As part of its wide-ranging policies on bone health, the AMA also advocates the use of bone densitometry to assess fracture risk and in the diagnosis of osteoporosis.
Treatments both old and new
Prevention plays a large role in bone health, and it is intertwined with treatment "since the major goal of treatment is the prevention of fractures," notes the report.
"We know that osteoporosis is a largely preventable disease, but we also know that very few people are doing what they can to prevent it," said Miriam E. Nelson, PhD, associate professor of nutrition at the Friedman School of Nutrition Science and Policy at Tufts University in Boston.
The basic prevention message must still be hammered home: Consume the recommended amounts of calcium and vitamin D or take a supplement, be physically active, quit smoking and remove items that may cause falls.
Vitamin D deficiency is particularly common among elderly patients living at northern latitudes because they may not be outdoors long enough to gain sufficient exposure to the sun, according to the report.
Although most individuals do not meet either their vitamin D or calcium requirements, said Dr. Nelson, "these nutrients are the two in which there is the largest gap between usual intake and requirement. We need to focus more on vitamins and getting at least three servings of calcium-rich, low-fat dairy foods a day and, if necessary, taking a calcium/vitamin D supplement."
This tried-and-true recipe for bone health has been joined over the past decades by effective medications. "The great thing is, this isn't 30 years ago when we had nothing to offer except calcium, vitamin D and exercise," said Dr. Tosi. "We have medications that can turn [bone loss] around and substantially reduce fracture risk."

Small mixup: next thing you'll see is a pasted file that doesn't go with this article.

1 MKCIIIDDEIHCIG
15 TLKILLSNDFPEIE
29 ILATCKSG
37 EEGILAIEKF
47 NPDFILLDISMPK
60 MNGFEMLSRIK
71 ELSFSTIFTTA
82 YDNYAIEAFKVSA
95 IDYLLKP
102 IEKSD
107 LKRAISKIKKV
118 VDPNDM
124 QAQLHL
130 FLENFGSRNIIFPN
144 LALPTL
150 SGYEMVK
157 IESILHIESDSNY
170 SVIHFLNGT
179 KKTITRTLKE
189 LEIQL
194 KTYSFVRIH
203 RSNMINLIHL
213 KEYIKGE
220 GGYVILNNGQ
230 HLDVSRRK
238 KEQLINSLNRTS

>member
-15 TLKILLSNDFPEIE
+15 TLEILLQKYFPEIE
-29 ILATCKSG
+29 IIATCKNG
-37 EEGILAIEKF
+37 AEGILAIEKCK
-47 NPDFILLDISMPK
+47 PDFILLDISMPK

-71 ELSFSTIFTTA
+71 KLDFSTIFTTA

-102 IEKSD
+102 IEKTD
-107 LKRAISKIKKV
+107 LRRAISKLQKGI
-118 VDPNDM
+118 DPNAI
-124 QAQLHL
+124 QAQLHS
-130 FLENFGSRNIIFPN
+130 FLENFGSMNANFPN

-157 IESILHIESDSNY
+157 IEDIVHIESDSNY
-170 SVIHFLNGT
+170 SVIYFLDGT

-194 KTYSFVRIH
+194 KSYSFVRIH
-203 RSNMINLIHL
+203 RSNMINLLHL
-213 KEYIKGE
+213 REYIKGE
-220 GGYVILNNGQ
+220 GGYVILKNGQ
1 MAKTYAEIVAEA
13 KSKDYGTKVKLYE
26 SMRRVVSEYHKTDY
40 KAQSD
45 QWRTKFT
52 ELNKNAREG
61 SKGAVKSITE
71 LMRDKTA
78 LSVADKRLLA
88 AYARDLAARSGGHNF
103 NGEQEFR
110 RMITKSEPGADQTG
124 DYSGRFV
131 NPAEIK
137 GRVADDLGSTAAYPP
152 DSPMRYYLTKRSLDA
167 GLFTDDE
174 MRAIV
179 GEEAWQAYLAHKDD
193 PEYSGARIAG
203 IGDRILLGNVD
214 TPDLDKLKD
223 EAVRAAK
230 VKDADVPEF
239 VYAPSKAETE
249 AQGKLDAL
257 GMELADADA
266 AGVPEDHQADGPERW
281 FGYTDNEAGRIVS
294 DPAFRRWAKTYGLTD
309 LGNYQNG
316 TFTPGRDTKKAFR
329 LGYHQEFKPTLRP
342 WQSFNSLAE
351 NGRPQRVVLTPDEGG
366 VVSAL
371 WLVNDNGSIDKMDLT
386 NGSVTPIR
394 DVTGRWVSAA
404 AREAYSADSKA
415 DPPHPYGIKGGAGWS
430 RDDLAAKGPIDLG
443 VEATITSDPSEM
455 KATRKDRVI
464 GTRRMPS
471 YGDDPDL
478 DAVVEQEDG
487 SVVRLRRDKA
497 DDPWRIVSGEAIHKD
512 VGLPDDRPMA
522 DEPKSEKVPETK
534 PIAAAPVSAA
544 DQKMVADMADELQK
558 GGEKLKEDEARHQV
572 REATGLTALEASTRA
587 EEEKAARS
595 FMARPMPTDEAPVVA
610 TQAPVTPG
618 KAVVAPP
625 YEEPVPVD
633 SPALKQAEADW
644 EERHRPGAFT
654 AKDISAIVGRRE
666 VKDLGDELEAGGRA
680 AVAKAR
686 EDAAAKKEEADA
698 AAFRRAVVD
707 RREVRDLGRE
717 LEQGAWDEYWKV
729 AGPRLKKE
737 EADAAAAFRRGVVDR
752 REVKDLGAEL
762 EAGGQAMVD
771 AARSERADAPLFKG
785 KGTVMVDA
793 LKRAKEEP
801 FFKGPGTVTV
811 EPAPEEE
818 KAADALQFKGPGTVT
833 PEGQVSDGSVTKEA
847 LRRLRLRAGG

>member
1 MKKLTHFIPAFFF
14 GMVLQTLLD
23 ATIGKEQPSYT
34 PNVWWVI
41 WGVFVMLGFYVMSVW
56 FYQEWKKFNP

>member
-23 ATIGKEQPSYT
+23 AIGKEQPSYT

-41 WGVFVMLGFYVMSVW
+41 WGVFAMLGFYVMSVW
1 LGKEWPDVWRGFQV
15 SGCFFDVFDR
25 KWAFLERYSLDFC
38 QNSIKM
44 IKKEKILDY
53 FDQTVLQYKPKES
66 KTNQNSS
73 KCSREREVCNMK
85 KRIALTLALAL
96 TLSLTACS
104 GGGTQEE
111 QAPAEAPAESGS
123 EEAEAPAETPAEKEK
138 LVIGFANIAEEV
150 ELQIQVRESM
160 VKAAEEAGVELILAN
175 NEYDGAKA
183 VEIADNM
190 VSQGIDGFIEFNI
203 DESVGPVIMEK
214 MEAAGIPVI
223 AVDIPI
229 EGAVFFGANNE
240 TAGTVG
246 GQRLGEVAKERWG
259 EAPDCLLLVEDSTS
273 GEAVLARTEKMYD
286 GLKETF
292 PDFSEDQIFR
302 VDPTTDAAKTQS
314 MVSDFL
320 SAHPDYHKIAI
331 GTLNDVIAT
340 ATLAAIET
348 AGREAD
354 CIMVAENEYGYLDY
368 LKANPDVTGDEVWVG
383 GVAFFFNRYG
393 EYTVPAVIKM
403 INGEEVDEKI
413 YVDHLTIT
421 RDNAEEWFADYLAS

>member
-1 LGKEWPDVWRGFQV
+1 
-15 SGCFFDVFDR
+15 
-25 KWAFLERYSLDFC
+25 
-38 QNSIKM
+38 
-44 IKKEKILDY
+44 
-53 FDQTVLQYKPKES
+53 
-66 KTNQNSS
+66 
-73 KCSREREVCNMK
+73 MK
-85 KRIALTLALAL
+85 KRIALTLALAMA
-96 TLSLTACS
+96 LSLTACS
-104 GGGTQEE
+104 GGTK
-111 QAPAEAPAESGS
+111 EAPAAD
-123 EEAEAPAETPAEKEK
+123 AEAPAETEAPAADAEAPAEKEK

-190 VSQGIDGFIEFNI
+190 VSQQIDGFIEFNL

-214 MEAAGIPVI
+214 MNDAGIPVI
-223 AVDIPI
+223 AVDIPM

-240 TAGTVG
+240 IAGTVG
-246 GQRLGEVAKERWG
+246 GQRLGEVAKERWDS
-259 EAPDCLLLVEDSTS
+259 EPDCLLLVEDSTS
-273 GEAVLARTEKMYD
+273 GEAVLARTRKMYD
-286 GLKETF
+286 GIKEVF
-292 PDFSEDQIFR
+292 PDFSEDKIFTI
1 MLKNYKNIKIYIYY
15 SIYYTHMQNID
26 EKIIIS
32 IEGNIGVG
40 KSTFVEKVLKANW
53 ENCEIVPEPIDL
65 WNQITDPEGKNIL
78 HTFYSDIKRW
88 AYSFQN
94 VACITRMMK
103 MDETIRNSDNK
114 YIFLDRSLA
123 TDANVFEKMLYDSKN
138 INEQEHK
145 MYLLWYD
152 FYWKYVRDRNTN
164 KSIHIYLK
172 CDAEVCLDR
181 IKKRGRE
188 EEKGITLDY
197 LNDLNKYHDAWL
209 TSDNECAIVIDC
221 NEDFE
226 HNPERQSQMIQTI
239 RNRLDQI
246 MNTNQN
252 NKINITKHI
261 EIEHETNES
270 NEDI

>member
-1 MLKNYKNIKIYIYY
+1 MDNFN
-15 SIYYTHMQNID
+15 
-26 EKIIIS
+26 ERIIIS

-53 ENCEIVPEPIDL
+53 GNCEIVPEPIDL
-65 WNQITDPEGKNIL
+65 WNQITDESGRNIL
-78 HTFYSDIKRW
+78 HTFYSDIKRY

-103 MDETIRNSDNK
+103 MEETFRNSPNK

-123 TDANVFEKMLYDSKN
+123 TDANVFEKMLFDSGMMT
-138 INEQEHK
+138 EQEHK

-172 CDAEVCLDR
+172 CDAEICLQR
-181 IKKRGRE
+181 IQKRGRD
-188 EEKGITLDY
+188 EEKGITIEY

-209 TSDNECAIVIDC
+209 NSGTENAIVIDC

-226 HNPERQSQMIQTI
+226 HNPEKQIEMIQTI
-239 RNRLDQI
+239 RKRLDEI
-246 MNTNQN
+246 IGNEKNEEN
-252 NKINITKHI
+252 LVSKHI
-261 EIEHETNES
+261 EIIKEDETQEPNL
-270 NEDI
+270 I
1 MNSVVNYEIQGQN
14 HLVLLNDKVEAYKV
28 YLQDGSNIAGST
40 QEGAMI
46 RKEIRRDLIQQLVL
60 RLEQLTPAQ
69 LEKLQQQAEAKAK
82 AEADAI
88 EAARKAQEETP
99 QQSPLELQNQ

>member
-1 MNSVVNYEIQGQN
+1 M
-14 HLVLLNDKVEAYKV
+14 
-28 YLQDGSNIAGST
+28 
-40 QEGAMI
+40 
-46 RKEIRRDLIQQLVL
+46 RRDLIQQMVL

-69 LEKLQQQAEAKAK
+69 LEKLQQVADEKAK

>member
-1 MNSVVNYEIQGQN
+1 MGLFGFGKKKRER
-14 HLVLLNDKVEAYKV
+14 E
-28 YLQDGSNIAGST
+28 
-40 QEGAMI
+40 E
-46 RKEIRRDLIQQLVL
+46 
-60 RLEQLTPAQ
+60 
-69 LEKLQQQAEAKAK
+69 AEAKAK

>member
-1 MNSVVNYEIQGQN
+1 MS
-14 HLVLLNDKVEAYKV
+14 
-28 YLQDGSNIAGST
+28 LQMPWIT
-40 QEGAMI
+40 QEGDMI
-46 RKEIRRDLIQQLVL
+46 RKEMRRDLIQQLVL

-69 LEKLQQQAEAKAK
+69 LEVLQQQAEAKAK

The introduction of bisphosphonates and selective estrogen receptor modulators, which act as antiresorptive agents to reduce bone loss, and anabolic agents that build bones have provided physicians with powerful tools to prevent and treat bone loss. Additional drugs are in development, according to the report.
The report also provides advice on the use of T scores, which are standards developed by the World Health Organization that compare the results of an individual's DXA scan with the bone density levels of healthy, 30-year-old women who are thought to be at peak bone density.
The report encouraged physicians using a patient's T score results to consider initiating drug treatment for patients with scores -1 to -2.5, which is 25% below the reference level, while patients who receive a score below -2.5 should be treated.
Physicians are cautioned, however, that the risk of bone fracture increases continuously and there is no precipitous change in risk at each level. In addition the data apply only to DXA scan results, and research validating the scores has been conducted primarily among postmenopausal women with only limited data available for other groups.